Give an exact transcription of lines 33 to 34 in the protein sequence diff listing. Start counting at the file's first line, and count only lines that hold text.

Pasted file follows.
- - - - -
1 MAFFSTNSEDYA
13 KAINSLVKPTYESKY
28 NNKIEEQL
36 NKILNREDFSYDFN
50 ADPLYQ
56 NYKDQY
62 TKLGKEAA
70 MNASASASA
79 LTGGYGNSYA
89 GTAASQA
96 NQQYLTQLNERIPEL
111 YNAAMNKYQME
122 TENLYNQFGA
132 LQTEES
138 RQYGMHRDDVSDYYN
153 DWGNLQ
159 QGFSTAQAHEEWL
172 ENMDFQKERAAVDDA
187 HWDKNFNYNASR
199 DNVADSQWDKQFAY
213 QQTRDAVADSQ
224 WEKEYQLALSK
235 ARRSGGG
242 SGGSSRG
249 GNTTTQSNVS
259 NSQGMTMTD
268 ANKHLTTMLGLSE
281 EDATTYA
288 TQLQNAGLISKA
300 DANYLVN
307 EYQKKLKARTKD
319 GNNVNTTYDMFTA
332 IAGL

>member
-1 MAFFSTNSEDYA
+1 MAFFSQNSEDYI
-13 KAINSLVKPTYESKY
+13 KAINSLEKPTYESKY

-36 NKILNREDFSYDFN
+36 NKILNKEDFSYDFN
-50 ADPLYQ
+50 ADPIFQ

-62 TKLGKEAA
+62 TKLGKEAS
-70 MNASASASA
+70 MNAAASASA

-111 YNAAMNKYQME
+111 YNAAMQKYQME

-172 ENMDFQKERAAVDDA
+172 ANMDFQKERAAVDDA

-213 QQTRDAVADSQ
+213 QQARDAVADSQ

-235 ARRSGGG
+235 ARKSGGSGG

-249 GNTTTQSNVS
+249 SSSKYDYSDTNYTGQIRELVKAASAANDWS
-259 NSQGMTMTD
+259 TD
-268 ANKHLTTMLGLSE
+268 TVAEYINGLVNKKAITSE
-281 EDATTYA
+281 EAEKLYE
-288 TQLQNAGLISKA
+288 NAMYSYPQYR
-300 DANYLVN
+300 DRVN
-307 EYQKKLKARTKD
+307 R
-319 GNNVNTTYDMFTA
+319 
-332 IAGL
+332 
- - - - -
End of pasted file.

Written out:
332 IAGL

>member